Moving offices can be a pain, but it’s also an opportunity to take stock of how the company has grown and what it could still become. With this move, we’ve put an emphasis on capturing the culture, or Quartziness, that defines Quartz employees and their work: global, nerdy, creative, and so on...This diary is part of a new obsession at Quartz, also called The Office, which is exploring the future of work, from management structures to the gig economy to distributed workplaces to compensation. — Medium
From mass-scale organizations like WeWork to four year old "digitally native news outlet" Quartz, the questions of what defines work culture in a largely post-manufacturing, perennially fluid global infrastructural era are still being formulated. Quartz is currently asking how "How do you capture...
Quantitative Analysis of NYC Open Data: Every data set that the city releases tells a story. This blog is all about telling those stories, one data set at a time. — iquantny.tumblr.com
New tumblr blog that looks at "outrageously gender-imbalanced lecture series, etc." send observed inequalities to feministwall at gmail dot com. — feministwall.tumblr.com
The Bond Villain is a manifestation of a paranoid cold war society[...] the Villain who might bomb or use any other technocratic weapon to destroy western society. Since 1962 until 2010, 22 Bond movies were created over a span of 48 years. Even after the Cold War was declared over, Bond movies have remained a veritable catalogue of Cold War villains. Despite this retrospective compulsion, the genre has consistently used the language of modern architecture to visualize future built conditions. — villainslair.net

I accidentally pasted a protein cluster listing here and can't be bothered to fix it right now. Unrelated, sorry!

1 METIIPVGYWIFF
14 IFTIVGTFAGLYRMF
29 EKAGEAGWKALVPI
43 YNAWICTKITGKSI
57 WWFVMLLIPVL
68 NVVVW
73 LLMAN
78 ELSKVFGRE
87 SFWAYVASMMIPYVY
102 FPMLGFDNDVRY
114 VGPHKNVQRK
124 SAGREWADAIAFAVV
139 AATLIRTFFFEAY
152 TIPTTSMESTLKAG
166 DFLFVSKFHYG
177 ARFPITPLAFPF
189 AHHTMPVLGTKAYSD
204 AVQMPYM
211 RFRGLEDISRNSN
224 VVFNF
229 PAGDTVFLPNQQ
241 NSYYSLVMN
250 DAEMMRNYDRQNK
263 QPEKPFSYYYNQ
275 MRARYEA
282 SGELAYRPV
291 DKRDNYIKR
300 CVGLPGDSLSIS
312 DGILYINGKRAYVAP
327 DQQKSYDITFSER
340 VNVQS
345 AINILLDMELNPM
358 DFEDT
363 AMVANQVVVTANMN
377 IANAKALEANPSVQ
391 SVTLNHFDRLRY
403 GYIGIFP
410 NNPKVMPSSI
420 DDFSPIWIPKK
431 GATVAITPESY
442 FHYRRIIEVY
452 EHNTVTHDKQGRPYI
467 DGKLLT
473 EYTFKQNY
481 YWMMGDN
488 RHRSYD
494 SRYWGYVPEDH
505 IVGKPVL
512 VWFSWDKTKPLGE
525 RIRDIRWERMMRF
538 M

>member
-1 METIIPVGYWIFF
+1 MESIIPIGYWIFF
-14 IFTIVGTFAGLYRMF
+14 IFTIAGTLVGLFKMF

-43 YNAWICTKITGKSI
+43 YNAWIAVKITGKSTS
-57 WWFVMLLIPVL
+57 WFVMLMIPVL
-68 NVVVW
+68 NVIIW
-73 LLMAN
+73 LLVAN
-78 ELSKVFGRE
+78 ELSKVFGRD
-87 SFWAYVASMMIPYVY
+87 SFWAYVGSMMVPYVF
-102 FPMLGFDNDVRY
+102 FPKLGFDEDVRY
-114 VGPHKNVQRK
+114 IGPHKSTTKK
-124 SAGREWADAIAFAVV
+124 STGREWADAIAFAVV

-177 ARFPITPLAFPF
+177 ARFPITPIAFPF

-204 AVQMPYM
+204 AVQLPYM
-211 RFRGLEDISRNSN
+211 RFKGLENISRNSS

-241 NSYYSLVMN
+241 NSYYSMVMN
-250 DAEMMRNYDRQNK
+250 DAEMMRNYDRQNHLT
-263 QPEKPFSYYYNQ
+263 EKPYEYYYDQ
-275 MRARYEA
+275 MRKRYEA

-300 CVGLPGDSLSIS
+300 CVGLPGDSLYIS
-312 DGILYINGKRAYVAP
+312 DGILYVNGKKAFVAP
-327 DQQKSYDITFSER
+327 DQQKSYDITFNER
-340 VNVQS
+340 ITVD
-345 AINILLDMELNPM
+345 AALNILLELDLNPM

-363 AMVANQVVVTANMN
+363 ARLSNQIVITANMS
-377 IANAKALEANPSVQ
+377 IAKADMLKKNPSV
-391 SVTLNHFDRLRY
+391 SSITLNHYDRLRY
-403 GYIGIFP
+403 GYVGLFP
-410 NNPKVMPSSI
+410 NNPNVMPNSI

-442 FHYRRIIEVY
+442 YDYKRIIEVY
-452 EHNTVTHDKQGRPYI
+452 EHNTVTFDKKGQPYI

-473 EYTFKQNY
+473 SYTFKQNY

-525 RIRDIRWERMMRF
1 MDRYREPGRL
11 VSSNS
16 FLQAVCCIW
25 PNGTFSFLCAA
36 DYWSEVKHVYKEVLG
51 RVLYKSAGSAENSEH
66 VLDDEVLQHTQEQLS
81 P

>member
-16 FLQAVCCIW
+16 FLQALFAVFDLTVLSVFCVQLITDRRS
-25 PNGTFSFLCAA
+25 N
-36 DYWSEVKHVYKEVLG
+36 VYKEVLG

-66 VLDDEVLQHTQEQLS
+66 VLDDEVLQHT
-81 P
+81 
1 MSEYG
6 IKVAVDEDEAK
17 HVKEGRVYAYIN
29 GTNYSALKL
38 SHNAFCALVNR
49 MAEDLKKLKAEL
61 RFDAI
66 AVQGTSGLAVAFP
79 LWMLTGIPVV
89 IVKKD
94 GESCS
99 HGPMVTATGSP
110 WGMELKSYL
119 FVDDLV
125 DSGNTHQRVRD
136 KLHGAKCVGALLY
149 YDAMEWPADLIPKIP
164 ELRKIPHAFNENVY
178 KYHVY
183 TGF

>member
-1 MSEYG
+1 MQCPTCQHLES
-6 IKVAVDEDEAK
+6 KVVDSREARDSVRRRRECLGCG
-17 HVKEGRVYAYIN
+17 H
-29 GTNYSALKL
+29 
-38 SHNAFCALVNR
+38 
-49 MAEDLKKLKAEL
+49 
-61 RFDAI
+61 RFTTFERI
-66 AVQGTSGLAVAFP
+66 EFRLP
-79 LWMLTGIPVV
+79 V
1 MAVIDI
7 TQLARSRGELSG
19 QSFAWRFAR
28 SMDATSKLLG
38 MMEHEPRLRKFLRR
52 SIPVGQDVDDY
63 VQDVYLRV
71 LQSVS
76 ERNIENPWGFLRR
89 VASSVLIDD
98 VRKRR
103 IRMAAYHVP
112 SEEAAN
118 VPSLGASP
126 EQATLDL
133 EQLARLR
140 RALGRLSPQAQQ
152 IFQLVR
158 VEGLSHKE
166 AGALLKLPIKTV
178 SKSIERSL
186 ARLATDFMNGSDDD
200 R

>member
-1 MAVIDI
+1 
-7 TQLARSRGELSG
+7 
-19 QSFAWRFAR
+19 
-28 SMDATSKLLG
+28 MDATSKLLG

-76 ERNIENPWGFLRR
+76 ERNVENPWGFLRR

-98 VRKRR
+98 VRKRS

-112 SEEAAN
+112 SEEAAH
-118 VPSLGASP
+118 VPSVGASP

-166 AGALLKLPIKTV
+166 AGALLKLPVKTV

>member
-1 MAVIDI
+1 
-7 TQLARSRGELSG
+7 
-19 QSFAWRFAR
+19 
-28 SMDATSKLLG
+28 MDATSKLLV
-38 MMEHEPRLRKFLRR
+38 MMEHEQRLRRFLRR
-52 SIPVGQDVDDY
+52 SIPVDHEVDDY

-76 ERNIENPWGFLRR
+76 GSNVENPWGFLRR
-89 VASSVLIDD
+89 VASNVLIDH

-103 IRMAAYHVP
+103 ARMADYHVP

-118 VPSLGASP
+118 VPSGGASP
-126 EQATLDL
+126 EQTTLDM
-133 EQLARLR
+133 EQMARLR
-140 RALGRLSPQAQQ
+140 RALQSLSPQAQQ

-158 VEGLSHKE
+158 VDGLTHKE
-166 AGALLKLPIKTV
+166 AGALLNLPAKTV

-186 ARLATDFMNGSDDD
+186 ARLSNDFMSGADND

oh, to clarify: i’m not saying the architecture is relatively pointless, i’m merely suggesting that my blog is relatively pointless. the architecture is anything but pointless, it’s great, even when it’s banal and mundane. it’s my blogging that is relatively pointless. or so i believe. i guess i should work on my syntax. — mobylosangelesarchitecture.com
This fall, I co-taught such a studio (with Eli Meiners) at the University of Cincinnati. The project was a real one: the conversion of a former Kroger supermarket building into an open storage facility for the Cincinnati Art Museum, a Montessori school, and studios and display space for artists. The rules of the studio were a bit different: you could do anything you wanted, as long as it was begged, borrowed or stolen; your design did not have to be efficient or buildable... — Aaron Betsky, architectmagazine.com
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